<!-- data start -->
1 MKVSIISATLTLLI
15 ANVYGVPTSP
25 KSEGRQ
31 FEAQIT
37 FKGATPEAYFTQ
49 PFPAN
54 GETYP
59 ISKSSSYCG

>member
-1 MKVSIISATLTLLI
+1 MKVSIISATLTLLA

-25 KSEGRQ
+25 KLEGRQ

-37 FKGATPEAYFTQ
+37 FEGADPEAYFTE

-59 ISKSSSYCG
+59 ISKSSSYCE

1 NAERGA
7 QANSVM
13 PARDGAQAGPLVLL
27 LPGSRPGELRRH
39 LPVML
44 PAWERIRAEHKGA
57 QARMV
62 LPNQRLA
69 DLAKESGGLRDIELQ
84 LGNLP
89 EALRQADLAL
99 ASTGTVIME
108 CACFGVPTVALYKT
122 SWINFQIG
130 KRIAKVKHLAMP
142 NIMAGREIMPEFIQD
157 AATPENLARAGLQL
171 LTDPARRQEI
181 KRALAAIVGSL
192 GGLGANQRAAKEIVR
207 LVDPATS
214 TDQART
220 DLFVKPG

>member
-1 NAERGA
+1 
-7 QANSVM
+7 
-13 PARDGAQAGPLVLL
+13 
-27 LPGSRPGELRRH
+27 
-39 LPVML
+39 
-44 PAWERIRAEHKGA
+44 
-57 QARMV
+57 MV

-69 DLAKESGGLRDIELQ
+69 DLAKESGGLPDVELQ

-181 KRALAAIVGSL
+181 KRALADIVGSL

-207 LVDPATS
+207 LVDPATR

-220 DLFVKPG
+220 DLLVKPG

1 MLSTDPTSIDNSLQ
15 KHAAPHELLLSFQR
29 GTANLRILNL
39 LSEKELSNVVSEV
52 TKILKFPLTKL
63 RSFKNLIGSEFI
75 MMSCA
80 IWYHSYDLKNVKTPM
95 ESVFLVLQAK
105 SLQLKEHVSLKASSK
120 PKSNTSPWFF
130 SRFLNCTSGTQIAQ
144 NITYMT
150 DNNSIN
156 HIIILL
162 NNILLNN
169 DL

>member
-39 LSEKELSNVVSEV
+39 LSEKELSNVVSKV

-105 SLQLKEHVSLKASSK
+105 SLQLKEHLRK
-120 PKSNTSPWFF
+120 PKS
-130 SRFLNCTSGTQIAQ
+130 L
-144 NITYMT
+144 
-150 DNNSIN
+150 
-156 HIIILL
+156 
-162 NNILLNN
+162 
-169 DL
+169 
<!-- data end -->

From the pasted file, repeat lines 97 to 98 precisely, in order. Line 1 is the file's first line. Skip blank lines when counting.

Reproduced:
+162 
-169 DL